QUESTION:  Your background is also in energy.  Your background – you were a businessman.  (Inaudible.)

SECRETARY POMPEO:  Yeah, I was in the energy industry.  A very small business, but yes.

QUESTION:  Ah, 400 (inaudible).  Interesting.  Part of that, as you said, is helping the interests of the U.S. Government and the Guyana Government in terms of what opportunities we have looking at Guyana’s emerging energy sector as well.  Have discussions been held with the private sector agencies or stakeholders, and how are we looking – how do we intend to have a discussion on accessing markets?

SECRETARY POMPEO:  Yeah.  So I talk to American private sector leaders all the time.  I consider it part of my job to help them understand how they can invest overseas in international markets, build their business up in the United States, and in the course of doing, benefit people of those countries as well.  But multiple issues, right.  We want to make sure that that foreign direct investment comes in in a way that’s fair and transparent.  I think every country understands that when America shows up, we ask for nothing more than a fair shot at the competition, rule of law, contracts that are enforceable, a set of property rights.  We don’t apply political pressure connected to our commercial enterprises.  There are other nations that operate very differently.

China operates very differently.  The Chinese Communist Party shows up with its military and commercial deeply intertwined.  They put political pressure on countries to accept tenders from their country.  That’s not how American businesses roll.  We show up; we hire locally.  We are great environmental stewards.  We abide by the rule of law.  We respect countries’ sovereignty.  Those are the things that I think nations are looking for, and I think the new leadership here in Guyana is looking for.  For those who want to come here and invest and grow Guyana, we’re all about trying to find American companies, not just in the energy industry but in agriculture – we talked about catfish today – all of these places where we think we can do a good turn and make it a lot better for both the American people and those here in Guyana as well.

QUESTION:  These discussions all come together in one.  Just about a month ago, Guyana and Suriname signed agreements —


QUESTION:  — to push businesses as well.  You were in Suriname, here as well.  Discussions are overlapping, I’m assuming, as well?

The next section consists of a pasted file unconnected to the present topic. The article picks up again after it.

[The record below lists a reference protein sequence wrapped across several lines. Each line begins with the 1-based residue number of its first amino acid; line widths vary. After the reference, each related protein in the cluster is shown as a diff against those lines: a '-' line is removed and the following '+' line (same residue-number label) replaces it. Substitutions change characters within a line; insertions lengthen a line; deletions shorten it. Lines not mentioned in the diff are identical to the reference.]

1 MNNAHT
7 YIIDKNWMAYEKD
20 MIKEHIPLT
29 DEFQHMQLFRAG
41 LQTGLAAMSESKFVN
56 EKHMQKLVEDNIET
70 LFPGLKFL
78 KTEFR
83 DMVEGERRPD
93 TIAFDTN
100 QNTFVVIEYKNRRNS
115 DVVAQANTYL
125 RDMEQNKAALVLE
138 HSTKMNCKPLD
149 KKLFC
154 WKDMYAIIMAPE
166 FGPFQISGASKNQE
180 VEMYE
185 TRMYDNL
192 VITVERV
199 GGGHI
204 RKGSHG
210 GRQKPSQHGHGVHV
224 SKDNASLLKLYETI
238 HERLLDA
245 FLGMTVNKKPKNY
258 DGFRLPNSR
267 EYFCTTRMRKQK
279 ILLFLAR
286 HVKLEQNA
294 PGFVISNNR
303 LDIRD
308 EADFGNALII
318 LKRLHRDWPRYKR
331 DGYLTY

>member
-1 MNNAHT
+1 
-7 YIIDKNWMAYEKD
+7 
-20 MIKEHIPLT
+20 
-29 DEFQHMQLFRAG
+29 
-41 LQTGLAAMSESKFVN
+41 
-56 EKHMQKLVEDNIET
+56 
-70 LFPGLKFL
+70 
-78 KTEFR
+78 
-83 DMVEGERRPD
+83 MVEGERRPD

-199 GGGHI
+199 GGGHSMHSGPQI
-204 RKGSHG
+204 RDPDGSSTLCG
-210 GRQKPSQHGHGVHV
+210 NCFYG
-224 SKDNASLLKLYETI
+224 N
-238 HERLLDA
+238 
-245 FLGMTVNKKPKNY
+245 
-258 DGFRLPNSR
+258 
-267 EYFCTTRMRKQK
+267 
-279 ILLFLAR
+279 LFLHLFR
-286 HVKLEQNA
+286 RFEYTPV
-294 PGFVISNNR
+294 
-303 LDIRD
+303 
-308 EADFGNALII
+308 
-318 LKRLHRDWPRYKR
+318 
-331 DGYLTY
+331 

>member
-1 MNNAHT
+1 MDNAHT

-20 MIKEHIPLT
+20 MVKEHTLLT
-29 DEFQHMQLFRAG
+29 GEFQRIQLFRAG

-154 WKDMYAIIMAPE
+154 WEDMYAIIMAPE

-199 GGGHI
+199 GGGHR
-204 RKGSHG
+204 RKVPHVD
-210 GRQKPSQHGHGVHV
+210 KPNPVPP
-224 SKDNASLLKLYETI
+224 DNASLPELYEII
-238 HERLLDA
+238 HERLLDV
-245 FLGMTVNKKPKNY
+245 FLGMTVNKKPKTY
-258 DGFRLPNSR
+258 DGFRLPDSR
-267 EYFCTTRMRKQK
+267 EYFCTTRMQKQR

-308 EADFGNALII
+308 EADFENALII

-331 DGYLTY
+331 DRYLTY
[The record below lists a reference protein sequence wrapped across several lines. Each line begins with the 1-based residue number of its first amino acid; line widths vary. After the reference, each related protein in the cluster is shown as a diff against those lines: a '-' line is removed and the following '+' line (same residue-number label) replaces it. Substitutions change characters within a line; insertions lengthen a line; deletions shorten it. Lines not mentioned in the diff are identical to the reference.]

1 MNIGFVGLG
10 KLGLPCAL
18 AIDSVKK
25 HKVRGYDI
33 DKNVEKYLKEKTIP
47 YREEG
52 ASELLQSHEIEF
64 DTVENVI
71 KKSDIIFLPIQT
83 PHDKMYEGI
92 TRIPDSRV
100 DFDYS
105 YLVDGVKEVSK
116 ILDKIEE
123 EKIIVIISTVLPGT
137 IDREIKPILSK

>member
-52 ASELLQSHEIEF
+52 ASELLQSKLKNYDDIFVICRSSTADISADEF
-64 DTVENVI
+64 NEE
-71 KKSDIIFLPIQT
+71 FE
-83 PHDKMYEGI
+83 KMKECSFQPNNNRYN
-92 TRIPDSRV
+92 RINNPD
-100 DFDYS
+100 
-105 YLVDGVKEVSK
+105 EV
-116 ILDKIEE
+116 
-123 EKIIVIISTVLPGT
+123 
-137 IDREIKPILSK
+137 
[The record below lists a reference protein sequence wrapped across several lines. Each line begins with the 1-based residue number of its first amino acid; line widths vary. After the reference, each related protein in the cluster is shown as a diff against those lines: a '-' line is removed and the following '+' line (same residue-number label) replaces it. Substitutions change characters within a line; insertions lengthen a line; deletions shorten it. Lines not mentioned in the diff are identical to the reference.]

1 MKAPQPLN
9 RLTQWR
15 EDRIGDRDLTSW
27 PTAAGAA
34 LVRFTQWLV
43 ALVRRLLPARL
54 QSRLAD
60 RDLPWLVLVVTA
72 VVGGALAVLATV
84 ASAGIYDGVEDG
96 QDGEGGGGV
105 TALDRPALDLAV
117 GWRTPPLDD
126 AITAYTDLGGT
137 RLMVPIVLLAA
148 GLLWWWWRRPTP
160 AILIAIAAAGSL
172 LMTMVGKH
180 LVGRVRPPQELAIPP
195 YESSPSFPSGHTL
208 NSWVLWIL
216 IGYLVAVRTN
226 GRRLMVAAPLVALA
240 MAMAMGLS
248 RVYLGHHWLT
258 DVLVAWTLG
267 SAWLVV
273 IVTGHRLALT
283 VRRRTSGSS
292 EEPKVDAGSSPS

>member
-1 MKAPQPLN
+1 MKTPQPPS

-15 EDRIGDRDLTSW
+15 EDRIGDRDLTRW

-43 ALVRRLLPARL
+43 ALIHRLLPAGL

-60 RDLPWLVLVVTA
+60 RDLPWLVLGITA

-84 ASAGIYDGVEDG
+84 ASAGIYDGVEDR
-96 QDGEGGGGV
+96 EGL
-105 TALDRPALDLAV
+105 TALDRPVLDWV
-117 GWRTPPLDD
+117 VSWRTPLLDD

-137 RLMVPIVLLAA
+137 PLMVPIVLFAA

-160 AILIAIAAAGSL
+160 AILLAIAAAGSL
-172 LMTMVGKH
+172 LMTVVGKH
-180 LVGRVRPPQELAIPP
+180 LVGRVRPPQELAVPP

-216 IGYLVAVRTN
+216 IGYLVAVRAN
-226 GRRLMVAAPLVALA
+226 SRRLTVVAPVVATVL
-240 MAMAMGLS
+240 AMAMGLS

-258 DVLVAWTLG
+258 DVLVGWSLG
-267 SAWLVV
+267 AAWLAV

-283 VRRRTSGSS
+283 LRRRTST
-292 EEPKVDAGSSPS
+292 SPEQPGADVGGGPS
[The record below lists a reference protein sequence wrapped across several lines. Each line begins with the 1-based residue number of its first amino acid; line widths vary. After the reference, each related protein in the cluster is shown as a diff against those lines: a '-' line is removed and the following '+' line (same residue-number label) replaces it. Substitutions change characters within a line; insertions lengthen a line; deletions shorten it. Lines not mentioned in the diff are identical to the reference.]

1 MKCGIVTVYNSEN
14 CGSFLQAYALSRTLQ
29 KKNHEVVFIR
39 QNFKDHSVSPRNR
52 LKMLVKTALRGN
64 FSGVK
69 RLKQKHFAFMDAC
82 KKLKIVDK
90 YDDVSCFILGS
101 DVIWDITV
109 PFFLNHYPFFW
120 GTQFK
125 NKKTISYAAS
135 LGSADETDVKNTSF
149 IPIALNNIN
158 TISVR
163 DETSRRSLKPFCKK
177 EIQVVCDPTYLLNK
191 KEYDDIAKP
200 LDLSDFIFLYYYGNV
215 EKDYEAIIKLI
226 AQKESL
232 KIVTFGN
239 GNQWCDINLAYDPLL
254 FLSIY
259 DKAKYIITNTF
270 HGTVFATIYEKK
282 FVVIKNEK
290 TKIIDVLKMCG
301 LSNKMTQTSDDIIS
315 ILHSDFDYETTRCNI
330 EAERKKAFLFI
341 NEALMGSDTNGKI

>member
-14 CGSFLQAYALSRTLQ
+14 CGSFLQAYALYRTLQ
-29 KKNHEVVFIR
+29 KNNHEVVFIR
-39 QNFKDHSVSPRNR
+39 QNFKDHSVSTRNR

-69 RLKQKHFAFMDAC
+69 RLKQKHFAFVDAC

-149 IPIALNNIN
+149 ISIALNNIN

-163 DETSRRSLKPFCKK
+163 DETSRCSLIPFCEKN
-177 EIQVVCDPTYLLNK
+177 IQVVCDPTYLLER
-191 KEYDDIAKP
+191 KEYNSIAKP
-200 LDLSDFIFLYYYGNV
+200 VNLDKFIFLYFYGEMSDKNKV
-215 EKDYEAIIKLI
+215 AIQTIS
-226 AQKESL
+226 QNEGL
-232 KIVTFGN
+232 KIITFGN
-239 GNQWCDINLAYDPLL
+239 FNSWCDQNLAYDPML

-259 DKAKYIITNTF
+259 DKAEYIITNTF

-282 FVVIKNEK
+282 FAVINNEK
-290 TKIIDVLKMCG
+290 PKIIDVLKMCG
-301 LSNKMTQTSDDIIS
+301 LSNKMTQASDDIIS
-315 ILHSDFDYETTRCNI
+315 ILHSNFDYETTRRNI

SECRETARY POMPEO:  Yes, I think that’s right.  Look, across trade, across this region, right, French Guiana, Suriname, Brazil, all of the places where markets can be grown, these are important things that can merge all together.

QUESTION:  Mr. Secretary, the U.S. is entering into an election.  There have been a number of – we’ve had our fair share of election issues and recommendations from the (inaudible) and other observer groups.  How can the U.S. Government assist Guyana in terms of modernizing its election – it’s electoral system?

SECRETARY POMPEO:  Well, we certainly stand ready to help them.  There are mechanisms or election monitoring systems.  The Caribbean – the CARICOM has done some good work.  And I think there are multilateral institutions that have done some of that work as well.  But we think we – and I understand we’ve helped thousands of elections, municipal elections, city elections, school board elections.  We know what makes a free and fair election.  It’s a central idea of every person gets to vote who wants to vote, who’s eligible.  Every vote gets counted in a way that everyone knows that their vote was counted, once not twice, and that there’s a fairness that’s associated with it that comes with that openness and that transparency so that the rules, the leadership, the policies that flow from that government that is duly elected fairly reflect what it is the people are demanding through their own democratic system.

We’re proud of that tradition in the United States, and we’re proud that wherever countries like Guyana, who’s now demonstrated its capacity to hold a free and fair election and a transition, a  peaceful transition to power, we want to see that right alongside of them and help them continue to be successful.

QUESTION:  Mr. Secretary, thank you very much for granting us this interview.


QUESTION:  (Inaudible) schedule.  Best wishes to you and your government.

SECRETARY POMPEO:  Thank you, sir, very much.  Bless you.


U.S. Department of State

The Lessons of 1989: Freedom and Our Future